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If this Presidential race turns out to be a tie. The newly elected House of Representatives would have to vote for the New President.


This will depend on the Provisional ballots in Ohio. It really looks an uphill battle for Senator Kerry.

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Guest Jack in the Box


Here is something I found on Ohio Recount Procedure.


The procedure in Ohio for an election recount is set forth in chapter 3515 of the Ohio Revised Code. Under Ohio law, a recount can commence one of two ways: by application or, when the margin of victory is very small, automatically.


Application or Automatic


Any losing nominee or candidate in a primary, general, or special election can request a recount. Also, a group of five or more voters can request a recount on a question or issue. The recount process begins by filing a written application with the Board of Elections of each county in which votes are to be recounted. R.C. 3515.01. The application must be filed within five days after the results were declared. R.C. 3515.02. The application must also list each precinct within the county where votes are to be recounted, and for each precinct a $10 deposit must be paid. R.C. 3515.03.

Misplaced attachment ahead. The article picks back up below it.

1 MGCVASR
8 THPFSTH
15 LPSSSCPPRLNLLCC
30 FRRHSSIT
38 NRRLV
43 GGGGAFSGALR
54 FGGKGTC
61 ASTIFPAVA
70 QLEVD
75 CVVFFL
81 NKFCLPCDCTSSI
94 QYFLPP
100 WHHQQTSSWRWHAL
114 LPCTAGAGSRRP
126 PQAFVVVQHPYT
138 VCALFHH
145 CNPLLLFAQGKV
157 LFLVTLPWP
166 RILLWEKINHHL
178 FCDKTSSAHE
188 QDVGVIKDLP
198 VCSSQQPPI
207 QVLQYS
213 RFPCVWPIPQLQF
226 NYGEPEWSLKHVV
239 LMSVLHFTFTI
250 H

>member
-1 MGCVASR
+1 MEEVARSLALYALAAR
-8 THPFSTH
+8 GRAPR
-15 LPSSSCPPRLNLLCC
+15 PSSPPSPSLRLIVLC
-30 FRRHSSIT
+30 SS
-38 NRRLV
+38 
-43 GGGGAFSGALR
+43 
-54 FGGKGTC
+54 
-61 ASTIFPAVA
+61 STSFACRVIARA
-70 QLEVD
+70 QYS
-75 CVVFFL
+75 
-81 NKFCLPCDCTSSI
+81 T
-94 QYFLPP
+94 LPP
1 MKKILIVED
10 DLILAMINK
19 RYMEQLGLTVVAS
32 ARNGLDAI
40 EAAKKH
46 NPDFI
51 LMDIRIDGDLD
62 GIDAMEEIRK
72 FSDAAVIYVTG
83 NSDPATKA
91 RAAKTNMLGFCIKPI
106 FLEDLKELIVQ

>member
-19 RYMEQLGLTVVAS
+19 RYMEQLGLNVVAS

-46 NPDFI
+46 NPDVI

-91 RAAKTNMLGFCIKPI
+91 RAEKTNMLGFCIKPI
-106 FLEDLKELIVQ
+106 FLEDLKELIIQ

If the margin of victory of the nominee, candidate, or issue is less than one-half of one percent of the vote, section 3515.011 of the Revised Code triggers an automatic recount in all county, municipal, and district elections. An even slimmer margin —one-fourth of one percent—triggers an automatic recount in a statewide election.


The Recount Process


Once the recount process is initiated, section 3515.03 compels the county Board of Elections to set a time, place, and method for the recount. The board must notify the applicant and others for whom votes were cast of the recount by certified mail no later than five days before the recount is scheduled. This notice, however, can be waived by filing a written notice. All who receive notice are permitted to attend the recount or select a witness to attend on their behalf.